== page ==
Now, you already know how I feel about whole food and making it the backbone of any sound nutritional strategy. Simply put, we cannot afford to be lazy, haphazard, or try to cheat the system. In the end, if that is the way we go, we only cheat ourselves. If whole foods are to serve as the massive stones we will use to construct our dietary foundation, then supplements are what we will use as the mortar to fill the gaps and joints between the stones. In doing so, we will create a basis that is strong, supportive, and otherwise unfuckwithable. Should you choose to leave the gaps, you’ve got problems. There’s a difference between a foundation and stacked up rocks.
We could spend all of 2022 talking about the various supplements out there, but we’d both rather be making progress than theorizing about it. So, I’m going to keep it simple and tell you what I feel is most important concerning supplements. We have to consider what is most likely to be missing regarding your diet. I’m going to assume, for the sake of this article, that you’re going to do what you need to do for your diet, and in doing so, you will hit your macronutrient requirements each day. The macros are big, easy to calculate, and you know whether you’re getting them.
With micronutrients, it’s not so easy to tell. From my perspective, it makes complete sense to put a product in place that’s going to cover your ass as far as vitamins and minerals go. I could simply suggest a generic multi, but I’m not going to. I’d much rather see you utilize a product that is going to give you a full spectrum of vitamins and minerals, and beyond that, is known to boost energy, increase stamina, and improve training sessions. Animal Pak has been the go-to training pack of hard-training athletes for over four decades! On paper, it provides everything a good multi provides, but it gives you something you can feel.
Next, similar both in importance and in potential for deficiency, are essential fatty acids. Not only are many of us failing to eat fatty fish with enough frequency, but also when we do, it is often farm-raised and not as rich in essential fatty acids (EFAs) as we would like. Consequently, many of us consume an unbalanced ratio of omega-3s to omega-6s and -9s. If that’s not enough, in pursuit of decreased body fat levels, many of us decrease calories in a way that allows maximized protein intake, and it comes at the expense of fat intake. In my opinion, the necessity for EFA supplementation is akin to that of vitamins and minerals.
To complete the trifecta, I believe joint support is something that ALL OF US should take very seriously. The reality for nearly every single one of us is, at some point, joint and connective tissue problems will severely impact our ability to train. When I was in my early twenties, I would have adamantly told you that you have the wrong guy. I thought nothing of walking in the gym, slapping four, five, or six plates on each side of the barbell, and squatting my brains out. I felt great, and anyone who tried to tell me that I would eventually pay for it with joint pain got nowhere with me. Sure enough, I now feel it and then some.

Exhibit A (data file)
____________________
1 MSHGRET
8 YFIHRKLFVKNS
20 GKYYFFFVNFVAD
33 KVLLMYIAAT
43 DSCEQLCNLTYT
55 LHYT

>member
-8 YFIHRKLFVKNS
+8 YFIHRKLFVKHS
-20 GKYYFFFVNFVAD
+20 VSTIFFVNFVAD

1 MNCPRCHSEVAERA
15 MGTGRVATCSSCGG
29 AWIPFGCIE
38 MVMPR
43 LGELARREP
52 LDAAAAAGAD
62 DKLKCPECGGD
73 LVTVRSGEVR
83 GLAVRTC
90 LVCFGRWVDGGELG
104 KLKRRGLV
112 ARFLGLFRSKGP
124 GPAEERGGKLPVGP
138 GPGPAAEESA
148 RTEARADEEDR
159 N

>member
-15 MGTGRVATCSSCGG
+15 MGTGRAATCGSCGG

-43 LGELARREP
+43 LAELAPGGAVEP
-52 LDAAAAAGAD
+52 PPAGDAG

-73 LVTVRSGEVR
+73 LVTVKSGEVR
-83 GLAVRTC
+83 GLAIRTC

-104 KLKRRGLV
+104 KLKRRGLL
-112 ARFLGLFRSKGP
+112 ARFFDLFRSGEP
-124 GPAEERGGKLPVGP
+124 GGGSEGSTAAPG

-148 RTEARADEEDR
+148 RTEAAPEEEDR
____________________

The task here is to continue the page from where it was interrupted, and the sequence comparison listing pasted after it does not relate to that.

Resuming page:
The mistakes I made are the same mistakes that many will make. First, I believed I was indestructible. I ended up realizing how wrong I was. Second, I waited until things hurt before supplementing, stretching, warming up, and so on. Had I taken my joint health seriously BEFORE it was an issue, there may have never been an issue. Whether you’re eighteen years old or fifty years old, whether you train for performance or for aesthetic value, whether you’re male or female, supplementing for joint health is crucial.
With the advent of the new year and the ever-present desire to begin the year in a way that supports our goals, it’s important to see ourselves as the builders we are. As such, it’s up to us to lay a solid foundation and construct a plan that will result in success. No matter the goal, there is a mental and physical component, and each must be fed.
On the physical side, nutrition is always a logical starting point. And while we would be smart to make a balanced, natural, whole-food-based diet the core of our approach, we have to remain conscious of the fact that, despite our best efforts, gaps, leaks, and cracks may exist. Unfortunately, when a strong foundation is the goal, we cannot allow flaws to compromise the integrity of our structure. Animal’s Foundation Stack featuring Pak, Omega, and Flex is the most efficient and effective way to maximize your nutritional strategy, so you’re rock solid from the ground up.
First Thing's First: Animal Omega
It's a common phenomenon among this generation of up and coming lifters—paying attention to the advanced stuff before establishing the proper foundation. It's backwards. You know it, we know it, and maybe even these kids know it. Evan Centopani outlines how to avoid putting the cart before the horse in his latest article, and explains why a product like Animal Omega should be one of the first to get into anyone's stack.
By: Evan Centopani
7 Min Read
Training Around Injuries During Prep
Injuries are part of the game. The course of action you take when you're injured will depend on its severity. Before you throw in the towel on your entire prep, read Renee Jewett's article, "Training Around Injuries During Prep," because you might find some valuable advice on how to manage these unfortunate events.
By: Renee Jewett
8 Min Read
My Approach to Supplements for Size
We don't know about you but, for most of us, this game is about getting bigger and using the right products that will help us get there. Which ones, you might ask? Different people will give you different answers. Evan Centopani, a trusted spokesperson who has been involved with Animal for over a decade, has been putting on muscle for a while. We think the advice in his latest article definitely carries some weight. Check it out.
By: Evan Centopani
7 Min Read